If you were born between 1982 and 2000, and you live in Massachusetts, you’re making more money, on average, then people of your generation living elsewhere in the United States.  If you live in Connecticut, there are 15 states where the average salary for millennials is higher.

Based on U.S. Census data analyzed by the website howmuch.com, the average salary for millennials in Connecticut is $69,600, compared with $80,307 in Massachusetts.  The states in between, reaching the top 10, are Minnesota ($77,090), North Dakota ($76,836), Washington, DC ($75,220), Maryland ($74,737), New Hampshire ($73,941), Wyoming ($73,345), Alaska ($72,374), New Jersey ($72,150), and Virginia ($71,397).

Also ahead of Connecticut are Utah ($71,284), South Dakota ($70,989), Nebraska ($70,870), Washington ($70,441), and Iowa ($69,739).

The analysis points out that millennials “are the most diverse generation in American history, more of them went to college than previous generations, and they are now the largest contingent in the workforce. Many of them also graduated in the middle of the Great Recession, which economists believe might have a lifelong impact on their wages.”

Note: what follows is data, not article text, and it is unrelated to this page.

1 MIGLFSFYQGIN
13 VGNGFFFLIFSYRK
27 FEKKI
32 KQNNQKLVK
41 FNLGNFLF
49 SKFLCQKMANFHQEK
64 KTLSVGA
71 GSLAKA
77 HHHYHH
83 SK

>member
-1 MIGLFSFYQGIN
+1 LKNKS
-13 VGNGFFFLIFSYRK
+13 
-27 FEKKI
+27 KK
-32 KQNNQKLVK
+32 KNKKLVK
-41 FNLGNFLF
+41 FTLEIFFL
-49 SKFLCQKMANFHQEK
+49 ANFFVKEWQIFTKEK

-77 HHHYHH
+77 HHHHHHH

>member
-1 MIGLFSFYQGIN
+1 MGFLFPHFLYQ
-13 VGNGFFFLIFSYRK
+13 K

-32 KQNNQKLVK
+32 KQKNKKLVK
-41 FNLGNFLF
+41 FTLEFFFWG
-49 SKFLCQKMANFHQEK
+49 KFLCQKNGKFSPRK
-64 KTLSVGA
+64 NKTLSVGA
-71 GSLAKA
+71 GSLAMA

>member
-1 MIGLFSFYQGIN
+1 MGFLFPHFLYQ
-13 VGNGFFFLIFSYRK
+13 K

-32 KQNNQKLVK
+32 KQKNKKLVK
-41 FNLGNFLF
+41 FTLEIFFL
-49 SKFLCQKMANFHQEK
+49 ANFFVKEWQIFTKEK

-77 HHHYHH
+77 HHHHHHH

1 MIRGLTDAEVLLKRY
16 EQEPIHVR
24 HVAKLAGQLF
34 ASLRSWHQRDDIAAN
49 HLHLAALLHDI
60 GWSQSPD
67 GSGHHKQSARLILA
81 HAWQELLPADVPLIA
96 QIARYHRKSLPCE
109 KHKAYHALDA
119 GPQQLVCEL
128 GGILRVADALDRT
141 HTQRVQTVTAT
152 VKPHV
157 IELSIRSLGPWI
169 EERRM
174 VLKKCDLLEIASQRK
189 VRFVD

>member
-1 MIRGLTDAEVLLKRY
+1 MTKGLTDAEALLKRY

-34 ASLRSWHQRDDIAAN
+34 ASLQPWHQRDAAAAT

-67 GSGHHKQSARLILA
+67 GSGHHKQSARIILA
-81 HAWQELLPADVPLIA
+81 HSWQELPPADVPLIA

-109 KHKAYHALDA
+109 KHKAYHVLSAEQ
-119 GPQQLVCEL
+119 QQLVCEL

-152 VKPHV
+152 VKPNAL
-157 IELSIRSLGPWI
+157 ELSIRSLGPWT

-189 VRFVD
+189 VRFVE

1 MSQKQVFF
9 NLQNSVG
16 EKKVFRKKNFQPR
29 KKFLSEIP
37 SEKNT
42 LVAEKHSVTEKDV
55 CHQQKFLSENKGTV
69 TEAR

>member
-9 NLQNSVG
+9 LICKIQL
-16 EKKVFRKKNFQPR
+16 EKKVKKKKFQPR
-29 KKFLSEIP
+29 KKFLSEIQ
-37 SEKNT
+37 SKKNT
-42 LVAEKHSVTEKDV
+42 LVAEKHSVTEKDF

Geography also plays a role, according to the data.  The South, for example, “clearly stands out as a lackluster region for millennials in the labor market.”  In the Upper Midwest, salaries tend to be higher, and the same is true for much of the Northeast.

With the exception of Washington State, much of the west coast does not stand out.  “This highlights the fact that big tech companies are creating great jobs for a select group of skilled workers,” the analysis points out.

Millennials are making the least amount of money in Florida ($54,889), Mississippi ($53,269) and New Mexico ($51,893).

The data used is 2016 median household income for 25 to 44 year olds, taken from Census data and adjusted by Bureau of Economic Analysis regional price parity data, the most recent and comprehensive available.

 

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    One Response to Millennials Make the Most Money in Massachusetts; Connecticut Ranks 16th

    1. Phil says:

      These numbers are a mess. They’re looking at *median household* income of people age 25-44, and calling it *average individual* income of millenials. People in their 40’s are not millenials, they are gen x.

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